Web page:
Patients at Baptist Memorial Hospital”s Cancer Center got some early Halloween goodies Thursday thanks to Mississippi State University”s Day One students.
Six freshmen from the leadership course handed out care packages containing Goldfish crackers, Kleenex, hand sanitizer and more to the few patients present during midday at the Cancer Center. The group has traveled to Columbus from Starkville once a week throughout the semester to lend a hand.
Julie Smith, a social worker at the Cancer Center, acts as the Day One group”s liaison. She”s in charge of putting them to work and reporting back to their instructors. Although the students haven”t been able to connect with all of the Cancer Center”s patients, Smith says they”ve touched a few.
“They love the attention,” said Smith of the center”s patients. “They can”t wait to see (the students).”
Because the majority of patients receiving chemotherapy arrive in the evening, the Day One students, who come during mid-morning, don”t get the chance for as much one-on-one interaction as they”d like. But Smith has kept them busy all the same. They”ve cleaned and cared for the gardens in the Cancer Center”s courtyard, supplied video equipment for the lobby and helped staff members with paperwork. And when possible, they have made friends with patients.
The Day One group will spend their final visit, this Thursday, inviting more face-to-face interaction with a finger-food party.
The Day One program is designed to get students involved with their communities, but each of the students visiting Baptist has volunteered in the past.
“You still have to learn to be a leader about some things and take charge. I just want to take some of the skills I”ve learned (in the program) throughout college and my career,” said Tiera Gillespie of Starkville.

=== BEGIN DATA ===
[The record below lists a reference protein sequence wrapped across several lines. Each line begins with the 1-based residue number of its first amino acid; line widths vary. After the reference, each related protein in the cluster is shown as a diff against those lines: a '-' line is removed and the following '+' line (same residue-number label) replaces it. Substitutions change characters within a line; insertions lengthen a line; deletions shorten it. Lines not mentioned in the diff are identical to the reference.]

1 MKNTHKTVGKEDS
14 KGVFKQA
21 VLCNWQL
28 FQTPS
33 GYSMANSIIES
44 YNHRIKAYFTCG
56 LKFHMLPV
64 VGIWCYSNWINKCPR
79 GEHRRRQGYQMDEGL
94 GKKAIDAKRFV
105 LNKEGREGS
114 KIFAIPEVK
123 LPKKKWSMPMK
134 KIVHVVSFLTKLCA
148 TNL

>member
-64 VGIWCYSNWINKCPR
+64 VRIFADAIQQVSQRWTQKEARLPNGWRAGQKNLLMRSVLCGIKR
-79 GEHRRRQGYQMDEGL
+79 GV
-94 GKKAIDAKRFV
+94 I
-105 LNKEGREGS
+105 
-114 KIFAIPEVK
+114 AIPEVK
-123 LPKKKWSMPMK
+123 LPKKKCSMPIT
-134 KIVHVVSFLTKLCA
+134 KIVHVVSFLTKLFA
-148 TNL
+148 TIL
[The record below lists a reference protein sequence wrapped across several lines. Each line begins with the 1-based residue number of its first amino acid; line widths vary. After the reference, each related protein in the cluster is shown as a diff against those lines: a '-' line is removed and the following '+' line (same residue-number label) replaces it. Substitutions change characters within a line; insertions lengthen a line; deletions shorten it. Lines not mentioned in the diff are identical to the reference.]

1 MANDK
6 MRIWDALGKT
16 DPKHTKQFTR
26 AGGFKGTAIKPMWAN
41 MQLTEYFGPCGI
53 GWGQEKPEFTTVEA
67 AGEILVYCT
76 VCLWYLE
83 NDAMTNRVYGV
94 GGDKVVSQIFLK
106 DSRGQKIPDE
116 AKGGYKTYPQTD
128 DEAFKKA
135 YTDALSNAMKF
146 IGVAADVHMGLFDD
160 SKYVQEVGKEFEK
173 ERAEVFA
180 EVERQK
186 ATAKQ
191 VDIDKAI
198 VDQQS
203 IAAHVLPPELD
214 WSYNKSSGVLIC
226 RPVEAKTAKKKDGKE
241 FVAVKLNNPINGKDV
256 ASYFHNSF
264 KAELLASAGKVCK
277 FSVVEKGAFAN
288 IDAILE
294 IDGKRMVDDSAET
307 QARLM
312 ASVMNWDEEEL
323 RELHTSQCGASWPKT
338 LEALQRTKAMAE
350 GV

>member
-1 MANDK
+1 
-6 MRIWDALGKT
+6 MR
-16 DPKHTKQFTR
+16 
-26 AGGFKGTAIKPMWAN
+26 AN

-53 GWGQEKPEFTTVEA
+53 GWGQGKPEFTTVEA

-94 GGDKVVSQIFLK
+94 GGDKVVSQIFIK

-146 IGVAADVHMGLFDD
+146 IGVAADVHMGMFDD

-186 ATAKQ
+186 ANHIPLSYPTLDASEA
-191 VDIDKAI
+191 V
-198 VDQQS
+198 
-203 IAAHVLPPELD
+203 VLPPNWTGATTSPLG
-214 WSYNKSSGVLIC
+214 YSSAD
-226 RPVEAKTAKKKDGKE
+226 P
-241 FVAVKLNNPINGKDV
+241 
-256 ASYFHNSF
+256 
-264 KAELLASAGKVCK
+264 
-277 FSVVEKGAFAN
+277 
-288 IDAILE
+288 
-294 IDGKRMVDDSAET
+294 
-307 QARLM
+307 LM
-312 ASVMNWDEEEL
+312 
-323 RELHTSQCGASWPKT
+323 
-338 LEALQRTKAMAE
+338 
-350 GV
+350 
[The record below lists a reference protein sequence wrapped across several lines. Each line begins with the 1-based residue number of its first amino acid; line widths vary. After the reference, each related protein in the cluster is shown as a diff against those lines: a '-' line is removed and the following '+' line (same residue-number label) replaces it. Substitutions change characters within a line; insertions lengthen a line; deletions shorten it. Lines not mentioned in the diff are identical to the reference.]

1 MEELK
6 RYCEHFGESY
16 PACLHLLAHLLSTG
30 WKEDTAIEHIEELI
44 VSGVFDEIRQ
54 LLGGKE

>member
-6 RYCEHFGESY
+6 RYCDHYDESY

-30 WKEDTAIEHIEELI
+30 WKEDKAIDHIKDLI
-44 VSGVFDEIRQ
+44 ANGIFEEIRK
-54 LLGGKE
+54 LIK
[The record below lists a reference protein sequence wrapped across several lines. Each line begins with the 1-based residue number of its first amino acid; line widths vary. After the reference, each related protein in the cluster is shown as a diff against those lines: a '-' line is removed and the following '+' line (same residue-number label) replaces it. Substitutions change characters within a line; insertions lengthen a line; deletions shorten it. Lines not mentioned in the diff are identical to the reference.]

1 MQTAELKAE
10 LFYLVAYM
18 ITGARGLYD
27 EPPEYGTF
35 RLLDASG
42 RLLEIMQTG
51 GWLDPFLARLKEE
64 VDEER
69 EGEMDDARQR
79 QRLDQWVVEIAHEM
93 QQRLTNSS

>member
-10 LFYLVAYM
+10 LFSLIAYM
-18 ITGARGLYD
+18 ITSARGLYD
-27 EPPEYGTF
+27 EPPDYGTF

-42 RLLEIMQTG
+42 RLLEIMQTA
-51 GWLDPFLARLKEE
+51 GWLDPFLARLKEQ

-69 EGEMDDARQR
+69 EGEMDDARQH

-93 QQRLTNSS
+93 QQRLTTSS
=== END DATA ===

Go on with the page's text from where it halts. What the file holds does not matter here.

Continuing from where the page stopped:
Gretchen Smitherman can relate.
“During high school I participated in a lot of clubs, but I didn”t become a leader. No one is a leader in our group, but we each have different positive aspects and certain people have more knowledge of certain stuff. We definitely build off each other,” she said.
David Palmer of Madison will take what he”s learned to help with a summer internship at a veterans hospital where he volunteered during high school.
“Hopefully I”ll get to show other people what to do, show them the ways of the hospital,” he said.
But the program does as much to teach the students how to relate to people as it does to lead them.
“I”ve never been where I like to talk to random people, but coming here to the Cancer Center, I”ve learned to talk to people,” said Cheri Cabello of Gilmore, Texas.
Holley Hover of Gulfport says working with cancer patients has taught her leadership means thinking of others first.
“I find other people need encouragement for what they”re going through,” she said.
Jason Browne was previously a reporter for The Dispatch.